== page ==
Archive for the ‘Animation’ Category

How Disney Made the Snow Look Real in ‘Frozen’

Monday, December 2nd, 2013

It’s only snow, right? How hard can it be to make snow look real? Well several Cogswell alumni who worked on the film could probably tell you stories of long hours in front of their computers striving for the perfection that is a Disney hallmark.

This article and short video in Mashable, talks about the new technology called, ‘material point method,’ that Disney animators created to bring the desired realism to the scenes in the film. The accompanying video was first shared at this summer’s SIGGRAPH when the animators explained the algorthms behind the complex particle response and showed some nifty and very realistic demonstrations of their “snow” in action.

Congratulations to Cogswell alumni Christopher Evart and Andrew Jennings who each received credit on the film as a Character Technical Director and Chad Stubblefield who is credited as Modeling Supervisor!

If you saw the movie, let us know what you thought.

Giving Up Won’t Solve Your Problems or Why Art Can Be a Problem

Friday, November 29th, 2013

Disney Character Artist, Chris Oatley, shares insights into learning from your failures, knowing when you’ve learned everything you can from the piece of art you are working on and knowing when to move on. Oatley says, “Works of art abandoned for frustration, self-doubt and depression are needless casualties of a needless war.”

According to Oatley, the process of art-making is basically just a sequence of problems with corresponding solutions that begins with an idea or an inspiration and ends with a finished piece of art. Instead, he suggests that artists look at the rocky patches they hit during the creative process as a measure of progress.

His final piece of advice is, “Art problems are external. Don’t internalize them. Don’t blame yourself for their existence.”

What ‘rocky patches’ have you hit during the creative process and how did your solve them?

Cogswell’s MediaWorks Presents its ALearn Corporate Identity Project

Wednesday, November 13th, 2013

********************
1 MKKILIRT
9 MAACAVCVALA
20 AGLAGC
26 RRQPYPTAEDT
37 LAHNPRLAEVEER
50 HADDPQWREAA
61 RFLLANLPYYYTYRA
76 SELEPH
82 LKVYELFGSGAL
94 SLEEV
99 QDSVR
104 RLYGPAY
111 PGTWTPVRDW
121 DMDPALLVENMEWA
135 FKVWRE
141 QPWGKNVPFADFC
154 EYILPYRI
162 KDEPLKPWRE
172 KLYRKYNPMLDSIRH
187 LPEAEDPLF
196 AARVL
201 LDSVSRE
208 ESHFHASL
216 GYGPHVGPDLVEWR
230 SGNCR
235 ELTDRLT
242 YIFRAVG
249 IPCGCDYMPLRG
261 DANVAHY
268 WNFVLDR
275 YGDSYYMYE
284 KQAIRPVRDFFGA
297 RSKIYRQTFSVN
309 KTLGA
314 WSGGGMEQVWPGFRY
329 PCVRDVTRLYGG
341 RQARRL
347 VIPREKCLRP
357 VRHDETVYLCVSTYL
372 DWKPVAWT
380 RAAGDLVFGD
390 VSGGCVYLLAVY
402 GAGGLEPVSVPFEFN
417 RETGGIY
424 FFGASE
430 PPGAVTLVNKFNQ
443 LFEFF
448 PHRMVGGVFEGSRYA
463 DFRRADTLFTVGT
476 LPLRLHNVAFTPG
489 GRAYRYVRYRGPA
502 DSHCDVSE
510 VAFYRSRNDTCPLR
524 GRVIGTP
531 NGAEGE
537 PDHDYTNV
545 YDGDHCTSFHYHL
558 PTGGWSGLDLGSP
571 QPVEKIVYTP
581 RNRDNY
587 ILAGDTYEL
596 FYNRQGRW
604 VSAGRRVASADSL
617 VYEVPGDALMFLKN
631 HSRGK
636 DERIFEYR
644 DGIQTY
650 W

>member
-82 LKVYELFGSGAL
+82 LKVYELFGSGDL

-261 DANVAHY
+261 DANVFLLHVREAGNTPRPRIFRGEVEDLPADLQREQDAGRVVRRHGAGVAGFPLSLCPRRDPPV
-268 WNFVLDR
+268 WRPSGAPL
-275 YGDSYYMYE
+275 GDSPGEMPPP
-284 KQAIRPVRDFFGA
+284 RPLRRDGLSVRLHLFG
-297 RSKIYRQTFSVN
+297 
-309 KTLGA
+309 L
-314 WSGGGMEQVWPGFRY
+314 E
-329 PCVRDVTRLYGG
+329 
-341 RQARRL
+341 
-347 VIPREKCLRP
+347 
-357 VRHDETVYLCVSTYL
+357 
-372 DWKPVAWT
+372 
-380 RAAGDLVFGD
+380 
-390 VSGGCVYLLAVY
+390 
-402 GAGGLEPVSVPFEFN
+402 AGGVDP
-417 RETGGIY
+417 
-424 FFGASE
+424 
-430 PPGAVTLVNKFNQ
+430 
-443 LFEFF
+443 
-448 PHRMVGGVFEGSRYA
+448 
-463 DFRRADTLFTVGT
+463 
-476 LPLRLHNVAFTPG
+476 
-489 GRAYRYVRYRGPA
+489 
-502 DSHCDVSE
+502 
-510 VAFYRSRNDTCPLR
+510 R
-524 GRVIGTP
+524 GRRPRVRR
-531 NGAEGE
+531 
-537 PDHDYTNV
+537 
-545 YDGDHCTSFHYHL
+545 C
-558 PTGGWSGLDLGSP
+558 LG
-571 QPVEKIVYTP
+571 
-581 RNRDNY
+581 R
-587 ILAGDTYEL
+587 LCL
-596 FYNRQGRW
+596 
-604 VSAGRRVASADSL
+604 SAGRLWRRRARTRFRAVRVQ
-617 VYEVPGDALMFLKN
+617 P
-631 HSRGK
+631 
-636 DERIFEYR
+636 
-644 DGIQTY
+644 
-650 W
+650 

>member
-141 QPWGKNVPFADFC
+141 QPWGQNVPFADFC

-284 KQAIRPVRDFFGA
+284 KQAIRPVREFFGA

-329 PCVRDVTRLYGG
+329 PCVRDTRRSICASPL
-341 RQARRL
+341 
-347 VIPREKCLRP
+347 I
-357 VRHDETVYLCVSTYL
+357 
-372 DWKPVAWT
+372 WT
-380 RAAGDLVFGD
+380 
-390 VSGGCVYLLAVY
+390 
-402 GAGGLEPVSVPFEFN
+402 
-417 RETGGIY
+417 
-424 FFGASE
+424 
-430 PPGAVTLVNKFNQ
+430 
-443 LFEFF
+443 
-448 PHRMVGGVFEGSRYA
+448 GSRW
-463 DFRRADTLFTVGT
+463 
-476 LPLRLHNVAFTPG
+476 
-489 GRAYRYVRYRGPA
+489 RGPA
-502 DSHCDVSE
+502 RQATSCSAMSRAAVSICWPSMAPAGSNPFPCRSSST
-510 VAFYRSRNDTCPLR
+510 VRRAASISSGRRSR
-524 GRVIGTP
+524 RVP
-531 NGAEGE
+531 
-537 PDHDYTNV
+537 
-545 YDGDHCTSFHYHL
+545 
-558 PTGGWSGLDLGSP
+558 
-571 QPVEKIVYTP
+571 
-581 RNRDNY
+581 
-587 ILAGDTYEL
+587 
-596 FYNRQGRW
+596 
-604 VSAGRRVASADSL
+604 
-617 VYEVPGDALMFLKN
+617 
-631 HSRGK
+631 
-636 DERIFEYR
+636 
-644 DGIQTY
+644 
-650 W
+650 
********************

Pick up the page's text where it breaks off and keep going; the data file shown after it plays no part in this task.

Screen Shot from the ALearn Animated Logo Project

MediaWorks, a project-based, learning program in which student teams engage in audio and visual production projects for real-world clients just completed a flagship corporate identity and messaging project for the Santa Clara-based nonprofit, ALearn.

Check out the project on YouTube.

Cogswell College instructors Julius Dobos and Anthony Dias envisioned the concept and are leading the implementation of the MediaWorks program. Utilizing their industry experience, they oversee student-produced works that include animation, live action footage, sound design and original music. The program’s audio and visual production projects involve real-life client meetings, creative brief and concept generation, participation in the approval process and project and time management.

The ALearn media production, just a little over a minute long, included a newly-animated corporate logo, original music and sound design. A preliminary version of the video was previewed and well-received at ALearn’s annual fundraising dinner in October.

“The MediaWorks program is designed to immerse students in the real world process of audio and visual production,” says Anthony Dias, co-leader for the project and digital audio technology (DAT) instructor at Cogswell. “Our students sat down with the client, listened to their vision and asked them questions aimed at guiding the creative process.”